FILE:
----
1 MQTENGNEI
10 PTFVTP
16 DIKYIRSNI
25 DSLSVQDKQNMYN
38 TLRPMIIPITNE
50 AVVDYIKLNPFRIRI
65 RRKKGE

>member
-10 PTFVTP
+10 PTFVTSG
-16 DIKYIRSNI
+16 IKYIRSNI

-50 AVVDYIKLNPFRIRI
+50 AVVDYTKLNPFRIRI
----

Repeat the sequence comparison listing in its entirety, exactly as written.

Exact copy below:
1 MQTENGNEI
10 PTFVTP
16 DIKYIRSNI
25 DSLSVQDKQNMYN
38 TLRPMIIPITNE
50 AVVDYIKLNPFRIRI
65 RRKKGE

>member
-10 PTFVTP
+10 PTFVTSG
-16 DIKYIRSNI
+16 IKYIRSNI

-50 AVVDYIKLNPFRIRI
+50 AVVDYTKLNPFRIRI